Go ahead and continue to pat yourselves on the back.

Nikhil Punnoose

The 5 dollars has nothing to do with it. Of course, anonymity vs the need to build up a reputation matters, but its not the driving force. Neither, by the way, is the relative AGE of the commenter... I'm 19, have an IQ of 140 and have never felt compelled to quote on youtube. As others have mentioned, its the content, stupid!


I believe that post quality is most impacted by the demographics, which is in turn impacted by the content of the site. For example, users looking to seriously debate the economics of posting on the internet post here, while the "LoL!!11!!" kids are on youtube because there are funny videos, with the majority focused on more immature audiences (not that mature users don't appreciate them though).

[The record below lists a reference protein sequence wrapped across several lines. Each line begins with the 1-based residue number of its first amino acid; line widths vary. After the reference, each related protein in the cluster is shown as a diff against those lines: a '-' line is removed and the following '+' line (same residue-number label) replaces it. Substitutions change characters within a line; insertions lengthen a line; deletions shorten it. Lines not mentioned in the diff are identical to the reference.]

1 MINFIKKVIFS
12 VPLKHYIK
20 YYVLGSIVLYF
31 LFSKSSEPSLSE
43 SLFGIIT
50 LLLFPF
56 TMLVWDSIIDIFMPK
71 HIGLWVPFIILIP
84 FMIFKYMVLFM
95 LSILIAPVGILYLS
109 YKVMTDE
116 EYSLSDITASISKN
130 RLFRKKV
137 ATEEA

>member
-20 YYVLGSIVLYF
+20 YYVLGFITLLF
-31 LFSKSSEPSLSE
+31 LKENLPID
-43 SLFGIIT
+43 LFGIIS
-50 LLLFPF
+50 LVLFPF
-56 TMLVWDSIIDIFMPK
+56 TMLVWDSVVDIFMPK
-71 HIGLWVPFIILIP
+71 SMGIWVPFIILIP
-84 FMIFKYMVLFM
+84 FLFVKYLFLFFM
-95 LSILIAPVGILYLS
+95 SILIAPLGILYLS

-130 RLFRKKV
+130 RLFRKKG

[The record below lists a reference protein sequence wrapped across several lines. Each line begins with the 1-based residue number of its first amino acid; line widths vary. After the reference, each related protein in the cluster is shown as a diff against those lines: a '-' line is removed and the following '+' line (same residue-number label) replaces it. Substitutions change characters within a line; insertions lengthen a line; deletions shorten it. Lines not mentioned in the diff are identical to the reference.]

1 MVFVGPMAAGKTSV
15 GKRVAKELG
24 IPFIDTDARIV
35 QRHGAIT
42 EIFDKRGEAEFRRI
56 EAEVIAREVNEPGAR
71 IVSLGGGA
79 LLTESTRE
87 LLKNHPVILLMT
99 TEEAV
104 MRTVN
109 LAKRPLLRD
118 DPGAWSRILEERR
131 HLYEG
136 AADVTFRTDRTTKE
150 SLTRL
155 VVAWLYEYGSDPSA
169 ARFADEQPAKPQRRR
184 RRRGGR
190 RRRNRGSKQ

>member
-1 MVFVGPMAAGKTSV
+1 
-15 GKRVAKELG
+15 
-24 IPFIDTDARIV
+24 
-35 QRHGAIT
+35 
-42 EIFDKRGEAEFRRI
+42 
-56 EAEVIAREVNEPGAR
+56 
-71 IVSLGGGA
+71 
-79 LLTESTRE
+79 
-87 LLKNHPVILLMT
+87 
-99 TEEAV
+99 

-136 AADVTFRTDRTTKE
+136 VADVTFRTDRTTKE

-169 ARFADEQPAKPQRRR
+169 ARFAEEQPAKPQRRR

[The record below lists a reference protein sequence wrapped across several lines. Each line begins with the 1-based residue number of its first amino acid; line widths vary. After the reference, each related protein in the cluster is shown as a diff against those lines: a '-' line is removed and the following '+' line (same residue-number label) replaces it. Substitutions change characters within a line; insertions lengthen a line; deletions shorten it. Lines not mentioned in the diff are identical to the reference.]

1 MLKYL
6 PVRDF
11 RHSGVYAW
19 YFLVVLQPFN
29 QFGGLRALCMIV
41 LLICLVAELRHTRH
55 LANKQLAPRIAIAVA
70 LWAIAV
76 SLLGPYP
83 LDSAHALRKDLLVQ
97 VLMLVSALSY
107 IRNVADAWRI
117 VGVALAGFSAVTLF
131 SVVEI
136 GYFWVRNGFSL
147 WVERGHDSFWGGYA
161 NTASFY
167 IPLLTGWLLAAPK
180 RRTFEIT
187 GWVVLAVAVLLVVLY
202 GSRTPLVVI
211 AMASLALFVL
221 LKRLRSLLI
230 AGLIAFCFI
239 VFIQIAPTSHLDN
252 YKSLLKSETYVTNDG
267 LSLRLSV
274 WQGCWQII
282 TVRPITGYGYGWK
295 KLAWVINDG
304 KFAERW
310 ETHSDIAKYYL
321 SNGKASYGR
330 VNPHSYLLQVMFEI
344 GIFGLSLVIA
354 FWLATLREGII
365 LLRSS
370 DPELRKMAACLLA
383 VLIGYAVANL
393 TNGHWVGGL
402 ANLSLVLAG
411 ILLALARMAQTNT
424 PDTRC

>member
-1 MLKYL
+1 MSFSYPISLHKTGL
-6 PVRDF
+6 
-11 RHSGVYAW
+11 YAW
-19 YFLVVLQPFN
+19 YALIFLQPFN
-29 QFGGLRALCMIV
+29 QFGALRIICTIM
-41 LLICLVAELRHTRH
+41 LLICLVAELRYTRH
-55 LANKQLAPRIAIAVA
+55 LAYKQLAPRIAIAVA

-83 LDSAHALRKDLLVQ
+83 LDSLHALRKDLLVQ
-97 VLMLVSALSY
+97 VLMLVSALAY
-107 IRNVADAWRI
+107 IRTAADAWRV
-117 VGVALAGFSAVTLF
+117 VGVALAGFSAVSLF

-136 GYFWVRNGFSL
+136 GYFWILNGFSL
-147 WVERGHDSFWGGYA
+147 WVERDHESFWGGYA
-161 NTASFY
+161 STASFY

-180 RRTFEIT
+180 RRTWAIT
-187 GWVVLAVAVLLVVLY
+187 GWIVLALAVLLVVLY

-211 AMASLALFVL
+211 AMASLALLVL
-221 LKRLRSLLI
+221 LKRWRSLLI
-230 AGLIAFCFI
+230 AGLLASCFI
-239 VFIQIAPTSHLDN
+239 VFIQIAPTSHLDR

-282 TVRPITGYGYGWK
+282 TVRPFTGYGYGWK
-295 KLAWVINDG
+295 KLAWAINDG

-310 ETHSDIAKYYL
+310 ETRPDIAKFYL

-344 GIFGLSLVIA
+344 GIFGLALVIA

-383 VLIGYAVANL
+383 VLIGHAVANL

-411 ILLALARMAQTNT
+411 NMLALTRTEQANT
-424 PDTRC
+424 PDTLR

Brandon Blatcher

The comparison of YouTube and Metafilter is odd. They're two vastly different sites, with different aims, and sizes, born of two different eras in the web.

And the implication that Metafilter is better is humorous. Mind ya, as aMetafilter member I agree, but keep in mind that its been around since 1999 and only has about 70K members, while YouTube went online in 2005 and has considerably more members. Some people would see that as failure of Metafilter, so remember it's possible to say whatever you want with stats.